Kraken ‘Flash Crash’ Event Log
Kraken Flash Crash #1 — June 2nd, 2019 [Bitcoin Market; BTC/CAD]
Long time crypto community member, Nick Cote, pointed out a ‘flash crash’ in the BTC/CAD (Canadian Dollars) where the price of BTC/USD crashed down from approximately $11,500 CAD to just $100 CAD ($75 USD).
Below is the picture of the BTC/CAD markets from the tweet:
This fluctuation in price represents a depreciation of -99%.
Crypto publications and community members abound attempted to come up with rational explanations for the ‘flash crash’ on Kraken’s markets with theories ranging from a ‘rogue hacker’ to ‘exchange error’.
Among all of the possibilities, the theory of a ‘rogue hacker’ that compromised a large account(s) via API, first put forth by an individual on Twitter going by the pseudonym, ‘Beetcoin’, seems to be the most popular theory to date (pictured below):
The theory appears to be somewhat corroborated by a pasted image of Kraken’s order book, showing a sell order for 1,155 bitcoins at the absurdly low price of $101 CAD/Bitcoin (-99% below market value at the time).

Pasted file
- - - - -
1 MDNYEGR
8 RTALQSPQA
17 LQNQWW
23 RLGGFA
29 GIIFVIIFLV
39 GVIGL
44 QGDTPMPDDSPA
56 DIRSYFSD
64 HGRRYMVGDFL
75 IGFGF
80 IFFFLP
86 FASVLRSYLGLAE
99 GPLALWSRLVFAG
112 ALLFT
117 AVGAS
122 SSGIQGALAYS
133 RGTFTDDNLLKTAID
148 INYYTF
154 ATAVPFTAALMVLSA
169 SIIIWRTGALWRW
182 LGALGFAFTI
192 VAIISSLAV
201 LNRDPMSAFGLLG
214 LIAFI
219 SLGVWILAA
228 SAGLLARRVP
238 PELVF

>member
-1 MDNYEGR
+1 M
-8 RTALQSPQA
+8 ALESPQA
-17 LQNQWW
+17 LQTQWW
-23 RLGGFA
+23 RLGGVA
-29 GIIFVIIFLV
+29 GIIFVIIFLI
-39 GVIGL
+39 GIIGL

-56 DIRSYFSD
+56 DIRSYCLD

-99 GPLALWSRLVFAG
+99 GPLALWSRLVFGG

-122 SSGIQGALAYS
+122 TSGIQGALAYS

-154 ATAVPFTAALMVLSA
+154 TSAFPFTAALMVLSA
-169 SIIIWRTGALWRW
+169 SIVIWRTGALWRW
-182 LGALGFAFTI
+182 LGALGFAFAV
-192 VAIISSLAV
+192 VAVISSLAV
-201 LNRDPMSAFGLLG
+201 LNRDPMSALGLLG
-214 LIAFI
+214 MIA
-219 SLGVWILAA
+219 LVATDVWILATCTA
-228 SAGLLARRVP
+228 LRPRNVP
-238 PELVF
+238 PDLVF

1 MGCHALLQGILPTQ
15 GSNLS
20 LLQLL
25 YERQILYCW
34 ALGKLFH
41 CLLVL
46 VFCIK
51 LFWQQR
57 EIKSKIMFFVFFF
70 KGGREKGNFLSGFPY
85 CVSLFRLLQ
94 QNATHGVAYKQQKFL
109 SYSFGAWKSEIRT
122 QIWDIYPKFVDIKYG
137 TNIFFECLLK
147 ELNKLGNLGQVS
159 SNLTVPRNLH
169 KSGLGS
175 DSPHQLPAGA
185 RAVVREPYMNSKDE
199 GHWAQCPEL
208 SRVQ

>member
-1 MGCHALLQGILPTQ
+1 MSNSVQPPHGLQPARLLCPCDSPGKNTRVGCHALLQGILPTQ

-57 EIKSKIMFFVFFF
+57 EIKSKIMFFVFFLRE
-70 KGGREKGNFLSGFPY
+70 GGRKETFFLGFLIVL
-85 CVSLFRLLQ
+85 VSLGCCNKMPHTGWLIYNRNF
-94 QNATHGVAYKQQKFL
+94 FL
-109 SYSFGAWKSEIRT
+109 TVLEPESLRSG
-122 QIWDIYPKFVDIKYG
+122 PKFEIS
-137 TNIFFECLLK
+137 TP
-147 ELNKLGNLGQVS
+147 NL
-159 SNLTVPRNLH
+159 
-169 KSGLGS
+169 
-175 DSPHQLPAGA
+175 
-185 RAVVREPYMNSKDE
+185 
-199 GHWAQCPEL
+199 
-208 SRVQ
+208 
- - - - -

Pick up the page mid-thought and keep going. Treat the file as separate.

At fair market value, these 1,155 bitcoins would have been worth $10 million USD. Instead, they were sold for approximately $87,000 USD ($115k CAD) instead.
It does seem miraculous that any individual would mistakenly sell $10 million USD worth of bitcoins for $101 CAD.
Some Other Aspects of the Situation That Are Questionable:
The idea that there exists a trader that decided to store $10 million worth of Bitcoins on a 3rd-party exchange (Kraken or elsewhere), regardless of reputation. Given the propensity for crypto exchanges to be compromised/hacked/raided/exit scam/etc., 99%+ of individuals would more than likely seek their own personal means of storing cryptocurrency vs. an exchange. This is especially true when considering that exchanges do not have tiered security procedures for various exchanges given their hot wallet / cold wallet structure; so a user whose account holds a balance of $5 million+ would not be given any greater security precautions than a user whose balance is only $50 USD.
As many commenters/observers mentioned, there isn’t much liquidity in the BTC/CAD markets to begin with, so the chances that a trader would initiate a trade where they’re attempting to sell 1,155+ bitcoins (more volume than what the entire market produces in a given day, total), is even more questionable.